I found this story in Pamela Horn's historical academic text Ladies of the Manor.
Aristocrats in the Victorian era always lived by slightly different rules when it came to their marriages. While adultery certainly wasn't encouraged, it was often tolerated by spouses, relatives, and society in general, provided that one was discreet. Wives in particular tended to be far more ostrasized, not for their infidelity but rather for embarrassing their husband publicly.
The general rules were:
1.) For wives, make sure your husband has a legitimate heir and a spare before you run any possible risk of giving him an illegitimate one. If illegitimate children follow after his heir and a spare, everyone will probably just pretend they're his kids and move on.
2.) Be discreet in your own relations. Flaunting your infidelity is NOT okay. And while it's fine for most of the aristocracy to know, once it gets into the papers and becomes the discussion of the middle and lower classes, you are truly screwed.
3.) If you see someone from your social circle clearly having an affair (meeting at a hotel with someone not their spouse, for example), but they are at least attempting discretion, do not call them out on it. If you run into each other, pretend you are strangers, and never speak of it to anyone.
4.) Don't ruin the family finances with gifts for mistresses and lovers. Don't insult your spouse's family or your political party. Basically don't do anything that could jeopardize the socio-economic stability of your dynasty.
However, these rules were not hard and fast. As the century went on, the idea of marrying for romantic love (even as you are attempting to make a 'good match' for your family) became more and more prevalent. Depending on what social set you belonged to in the aristocracy, these rules might or might not apply.
In 1875, the Marquis of Londonderry married Lady Theresa Susey Helen Talbot.
Here is the Marquis. His pantaloons are very disapproving.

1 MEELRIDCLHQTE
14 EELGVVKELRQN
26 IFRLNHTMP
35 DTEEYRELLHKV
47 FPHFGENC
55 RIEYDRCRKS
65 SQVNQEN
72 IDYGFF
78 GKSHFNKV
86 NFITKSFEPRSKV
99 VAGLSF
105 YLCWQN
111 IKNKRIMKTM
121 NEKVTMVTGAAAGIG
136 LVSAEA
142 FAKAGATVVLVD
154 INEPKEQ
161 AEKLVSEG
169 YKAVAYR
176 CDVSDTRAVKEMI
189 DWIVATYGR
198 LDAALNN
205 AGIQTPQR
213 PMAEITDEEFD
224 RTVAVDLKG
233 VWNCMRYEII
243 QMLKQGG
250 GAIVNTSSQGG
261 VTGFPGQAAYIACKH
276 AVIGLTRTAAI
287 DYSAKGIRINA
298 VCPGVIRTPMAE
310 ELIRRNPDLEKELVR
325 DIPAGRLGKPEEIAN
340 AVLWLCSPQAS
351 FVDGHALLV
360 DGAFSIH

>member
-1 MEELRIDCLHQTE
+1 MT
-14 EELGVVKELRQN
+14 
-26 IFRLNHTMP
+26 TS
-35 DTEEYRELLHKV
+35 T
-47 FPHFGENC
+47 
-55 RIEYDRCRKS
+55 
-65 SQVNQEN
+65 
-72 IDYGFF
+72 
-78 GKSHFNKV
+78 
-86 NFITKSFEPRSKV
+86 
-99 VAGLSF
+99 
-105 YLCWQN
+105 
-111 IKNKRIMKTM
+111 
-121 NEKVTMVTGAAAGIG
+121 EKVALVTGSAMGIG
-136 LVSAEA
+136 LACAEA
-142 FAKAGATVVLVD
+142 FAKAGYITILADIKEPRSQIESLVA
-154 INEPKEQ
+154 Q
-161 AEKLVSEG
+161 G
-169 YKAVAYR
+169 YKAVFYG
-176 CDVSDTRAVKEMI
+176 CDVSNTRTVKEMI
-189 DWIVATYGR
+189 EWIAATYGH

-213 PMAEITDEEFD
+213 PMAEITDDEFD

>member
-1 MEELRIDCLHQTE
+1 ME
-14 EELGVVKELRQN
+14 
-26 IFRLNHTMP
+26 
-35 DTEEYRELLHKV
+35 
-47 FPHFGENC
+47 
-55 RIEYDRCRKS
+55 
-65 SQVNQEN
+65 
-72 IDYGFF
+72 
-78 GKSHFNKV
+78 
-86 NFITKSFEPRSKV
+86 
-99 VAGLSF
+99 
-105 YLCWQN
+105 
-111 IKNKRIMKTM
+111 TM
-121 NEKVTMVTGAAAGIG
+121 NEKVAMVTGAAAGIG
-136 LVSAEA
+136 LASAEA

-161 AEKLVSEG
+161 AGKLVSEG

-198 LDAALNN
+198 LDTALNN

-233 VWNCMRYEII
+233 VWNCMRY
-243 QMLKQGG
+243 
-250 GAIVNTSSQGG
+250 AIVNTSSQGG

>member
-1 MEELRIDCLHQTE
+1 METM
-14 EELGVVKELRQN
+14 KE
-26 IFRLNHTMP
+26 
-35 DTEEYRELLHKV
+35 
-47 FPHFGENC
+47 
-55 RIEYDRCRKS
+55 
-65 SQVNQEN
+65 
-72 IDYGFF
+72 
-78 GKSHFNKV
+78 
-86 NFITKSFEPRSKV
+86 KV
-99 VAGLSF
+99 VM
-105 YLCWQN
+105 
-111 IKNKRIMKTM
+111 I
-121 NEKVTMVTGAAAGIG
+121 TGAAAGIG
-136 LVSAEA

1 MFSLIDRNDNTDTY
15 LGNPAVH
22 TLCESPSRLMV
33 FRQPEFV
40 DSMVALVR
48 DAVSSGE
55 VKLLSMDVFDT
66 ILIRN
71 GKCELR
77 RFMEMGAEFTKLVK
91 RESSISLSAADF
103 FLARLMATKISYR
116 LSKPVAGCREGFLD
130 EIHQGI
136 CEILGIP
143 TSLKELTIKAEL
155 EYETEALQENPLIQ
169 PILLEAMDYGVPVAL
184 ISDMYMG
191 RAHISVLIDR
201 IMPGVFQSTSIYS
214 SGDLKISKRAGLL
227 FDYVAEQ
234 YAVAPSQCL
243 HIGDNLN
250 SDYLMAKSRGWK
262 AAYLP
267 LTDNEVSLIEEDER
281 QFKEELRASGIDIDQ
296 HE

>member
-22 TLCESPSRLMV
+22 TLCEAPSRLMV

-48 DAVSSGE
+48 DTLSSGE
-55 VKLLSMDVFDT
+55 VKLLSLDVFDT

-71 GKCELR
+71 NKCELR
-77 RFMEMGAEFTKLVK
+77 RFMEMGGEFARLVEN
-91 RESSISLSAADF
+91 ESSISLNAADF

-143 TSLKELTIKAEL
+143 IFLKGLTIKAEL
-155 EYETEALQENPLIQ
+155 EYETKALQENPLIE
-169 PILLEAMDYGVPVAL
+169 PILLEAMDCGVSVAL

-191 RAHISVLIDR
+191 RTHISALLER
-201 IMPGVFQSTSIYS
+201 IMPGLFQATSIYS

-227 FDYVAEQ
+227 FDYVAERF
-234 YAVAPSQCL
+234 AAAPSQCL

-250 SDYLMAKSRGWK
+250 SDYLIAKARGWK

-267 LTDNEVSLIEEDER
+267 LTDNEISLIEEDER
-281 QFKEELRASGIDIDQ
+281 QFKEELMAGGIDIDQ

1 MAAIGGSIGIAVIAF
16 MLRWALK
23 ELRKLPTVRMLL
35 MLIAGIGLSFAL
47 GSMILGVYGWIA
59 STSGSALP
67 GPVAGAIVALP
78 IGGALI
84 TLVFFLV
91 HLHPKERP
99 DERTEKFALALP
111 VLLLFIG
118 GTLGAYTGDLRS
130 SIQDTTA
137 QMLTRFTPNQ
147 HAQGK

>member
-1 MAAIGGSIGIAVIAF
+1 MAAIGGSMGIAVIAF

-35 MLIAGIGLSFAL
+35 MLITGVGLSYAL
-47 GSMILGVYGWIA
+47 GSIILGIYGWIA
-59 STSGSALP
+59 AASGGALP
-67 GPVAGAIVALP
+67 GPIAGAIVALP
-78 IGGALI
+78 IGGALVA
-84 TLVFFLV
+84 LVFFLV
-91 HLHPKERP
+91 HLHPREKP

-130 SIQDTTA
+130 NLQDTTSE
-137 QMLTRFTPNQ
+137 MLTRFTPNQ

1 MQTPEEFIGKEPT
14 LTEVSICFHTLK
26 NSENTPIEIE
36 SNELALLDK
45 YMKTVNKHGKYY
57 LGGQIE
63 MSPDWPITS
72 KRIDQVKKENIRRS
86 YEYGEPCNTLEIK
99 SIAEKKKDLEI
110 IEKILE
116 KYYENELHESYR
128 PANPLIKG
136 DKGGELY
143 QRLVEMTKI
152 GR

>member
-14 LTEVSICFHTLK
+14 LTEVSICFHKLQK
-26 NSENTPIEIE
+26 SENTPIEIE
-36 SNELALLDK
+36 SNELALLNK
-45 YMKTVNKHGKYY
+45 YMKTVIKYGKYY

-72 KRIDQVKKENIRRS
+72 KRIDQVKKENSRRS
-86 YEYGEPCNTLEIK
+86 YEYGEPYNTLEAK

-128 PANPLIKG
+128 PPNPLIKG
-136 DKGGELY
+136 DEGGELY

Here is the Marchioness with their eldest son. She is clearly trying to fill the void in her heart with a surfeit of necklaces. Oh, honey, jewelry will only fill that void so much. Have you learned nothing from Liz taylor?
Anyway, at some point during their marriage, Lady Londonderry started a little slap and tickle with THIS GUY:
I find his disheveled nonchalance highly erotic. Good on ya, Lady L.
This dude was "Harry Cust, younger brother of Lord Brownlow and a norotrious philanderer. Some of her letters fell into the hands of another of Cust's mistresses and she passed them to Lord Londonderry.
"His reaction was to return them to his wife with a note attached: 'Henceforth we do not speak'.
"He was as good as his word, communicating with her always through a third party. Later he became Viceroy in Ireland and held various official positions, while Lady Londonderry herself became a leading political hostess for the Conservative Party. But they always received their guests standing a little apart, and he seemingly never spoke to her" (166).
I have no idea if the Marquis and Marchioness had a romantic relationship at the start of their marriage or not, and if his decades-long silent treatment was the result of a broken heart or merely a bruised ego. Regardless, what probably did not help the matter was that Lady Londonderry was so sloppy in her affair.
She presumably signed her love letters (a ROOKIE mistake) or at least made no attempt to disguise her handwriting. Cust was careless, not destroying letters, having multiple women on the go, and letting one of those lovers root around his personal belongings and find incriminating evidence. Considering the women he slept with, he really should have known to be more careful.
The double standard in all of this is that Lady Londonderry would be held accountable for Cust's mistakes, because women are ALWAYS punished more for affairs than men are. The logic was that she took up with a known rake, which shows her lack of taste in choosing a suitable lover.